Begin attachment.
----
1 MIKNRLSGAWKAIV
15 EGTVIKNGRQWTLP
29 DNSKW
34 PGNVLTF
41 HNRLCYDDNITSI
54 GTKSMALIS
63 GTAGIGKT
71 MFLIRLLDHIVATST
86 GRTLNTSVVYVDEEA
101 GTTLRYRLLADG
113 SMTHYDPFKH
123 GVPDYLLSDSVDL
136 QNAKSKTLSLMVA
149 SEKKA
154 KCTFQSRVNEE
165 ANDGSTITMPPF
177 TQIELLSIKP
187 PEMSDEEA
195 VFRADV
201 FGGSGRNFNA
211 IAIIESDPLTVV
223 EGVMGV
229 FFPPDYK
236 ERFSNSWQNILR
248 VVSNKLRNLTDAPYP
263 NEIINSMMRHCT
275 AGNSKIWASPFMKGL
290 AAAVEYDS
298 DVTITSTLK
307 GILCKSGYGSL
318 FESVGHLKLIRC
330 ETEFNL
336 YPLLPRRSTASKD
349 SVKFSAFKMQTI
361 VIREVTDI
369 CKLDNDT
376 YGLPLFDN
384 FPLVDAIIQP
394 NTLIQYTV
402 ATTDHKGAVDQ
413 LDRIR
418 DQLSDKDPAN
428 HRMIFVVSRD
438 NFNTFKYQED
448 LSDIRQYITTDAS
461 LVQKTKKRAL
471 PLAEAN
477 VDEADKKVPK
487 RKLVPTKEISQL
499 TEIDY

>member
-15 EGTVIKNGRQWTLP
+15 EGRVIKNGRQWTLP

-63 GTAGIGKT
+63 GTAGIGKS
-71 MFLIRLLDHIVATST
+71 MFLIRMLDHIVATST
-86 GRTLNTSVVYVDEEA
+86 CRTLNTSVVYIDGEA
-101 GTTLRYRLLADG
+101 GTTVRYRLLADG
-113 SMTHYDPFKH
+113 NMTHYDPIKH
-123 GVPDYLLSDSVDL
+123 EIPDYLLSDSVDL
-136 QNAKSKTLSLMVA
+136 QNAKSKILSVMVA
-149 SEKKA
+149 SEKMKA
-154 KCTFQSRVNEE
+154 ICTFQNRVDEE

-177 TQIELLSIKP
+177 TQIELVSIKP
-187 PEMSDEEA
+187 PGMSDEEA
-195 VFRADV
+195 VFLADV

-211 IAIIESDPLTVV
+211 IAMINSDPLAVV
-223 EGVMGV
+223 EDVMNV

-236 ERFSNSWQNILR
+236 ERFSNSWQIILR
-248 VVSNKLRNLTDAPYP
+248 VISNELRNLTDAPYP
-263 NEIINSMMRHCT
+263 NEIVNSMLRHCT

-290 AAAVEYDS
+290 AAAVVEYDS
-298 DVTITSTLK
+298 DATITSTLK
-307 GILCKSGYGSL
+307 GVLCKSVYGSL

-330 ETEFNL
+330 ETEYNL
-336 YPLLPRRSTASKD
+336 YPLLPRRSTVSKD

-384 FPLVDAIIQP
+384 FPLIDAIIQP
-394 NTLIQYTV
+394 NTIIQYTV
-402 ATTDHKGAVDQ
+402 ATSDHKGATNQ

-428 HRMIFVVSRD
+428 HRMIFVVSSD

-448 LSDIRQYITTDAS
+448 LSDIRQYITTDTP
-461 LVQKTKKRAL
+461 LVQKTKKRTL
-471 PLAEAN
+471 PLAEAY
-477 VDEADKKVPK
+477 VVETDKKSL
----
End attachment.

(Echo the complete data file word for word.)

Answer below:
1 MIKNRLSGAWKAIV
15 EGTVIKNGRQWTLP
29 DNSKW
34 PGNVLTF
41 HNRLCYDDNITSI
54 GTKSMALIS
63 GTAGIGKT
71 MFLIRLLDHIVATST
86 GRTLNTSVVYVDEEA
101 GTTLRYRLLADG
113 SMTHYDPFKH
123 GVPDYLLSDSVDL
136 QNAKSKTLSLMVA
149 SEKKA
154 KCTFQSRVNEE
165 ANDGSTITMPPF
177 TQIELLSIKP
187 PEMSDEEA
195 VFRADV
201 FGGSGRNFNA
211 IAIIESDPLTVV
223 EGVMGV
229 FFPPDYK
236 ERFSNSWQNILR
248 VVSNKLRNLTDAPYP
263 NEIINSMMRHCT
275 AGNSKIWASPFMKGL
290 AAAVEYDS
298 DVTITSTLK
307 GILCKSGYGSL
318 FESVGHLKLIRC
330 ETEFNL
336 YPLLPRRSTASKD
349 SVKFSAFKMQTI
361 VIREVTDI
369 CKLDNDT
376 YGLPLFDN
384 FPLVDAIIQP
394 NTLIQYTV
402 ATTDHKGAVDQ
413 LDRIR
418 DQLSDKDPAN
428 HRMIFVVSRD
438 NFNTFKYQED
448 LSDIRQYITTDAS
461 LVQKTKKRAL
471 PLAEAN
477 VDEADKKVPK
487 RKLVPTKEISQL
499 TEIDY

>member
-15 EGTVIKNGRQWTLP
+15 EGRVIKNGRQWTLP

-63 GTAGIGKT
+63 GTAGIGKS
-71 MFLIRLLDHIVATST
+71 MFLIRMLDHIVATST
-86 GRTLNTSVVYVDEEA
+86 CRTLNTSVVYIDGEA
-101 GTTLRYRLLADG
+101 GTTVRYRLLADG
-113 SMTHYDPFKH
+113 NMTHYDPIKH
-123 GVPDYLLSDSVDL
+123 EIPDYLLSDSVDL
-136 QNAKSKTLSLMVA
+136 QNAKSKILSVMVA
-149 SEKKA
+149 SEKMKA
-154 KCTFQSRVNEE
+154 ICTFQNRVDEE

-177 TQIELLSIKP
+177 TQIELVSIKP
-187 PEMSDEEA
+187 PGMSDEEA
-195 VFRADV
+195 VFLADV

-211 IAIIESDPLTVV
+211 IAMINSDPLAVV
-223 EGVMGV
+223 EDVMNV

-236 ERFSNSWQNILR
+236 ERFSNSWQIILR
-248 VVSNKLRNLTDAPYP
+248 VISNELRNLTDAPYP
-263 NEIINSMMRHCT
+263 NEIVNSMLRHCT

-290 AAAVEYDS
+290 AAAVVEYDS
-298 DVTITSTLK
+298 DATITSTLK
-307 GILCKSGYGSL
+307 GVLCKSVYGSL

-330 ETEFNL
+330 ETEYNL
-336 YPLLPRRSTASKD
+336 YPLLPRRSTVSKD

-384 FPLVDAIIQP
+384 FPLIDAIIQP
-394 NTLIQYTV
+394 NTIIQYTV
-402 ATTDHKGAVDQ
+402 ATSDHKGATNQ

-428 HRMIFVVSRD
+428 HRMIFVVSSD

-448 LSDIRQYITTDAS
+448 LSDIRQYITTDTP
-461 LVQKTKKRAL
+461 LVQKTKKRTL
-471 PLAEAN
+471 PLAEAY
-477 VDEADKKVPK
+477 VVETDKKSL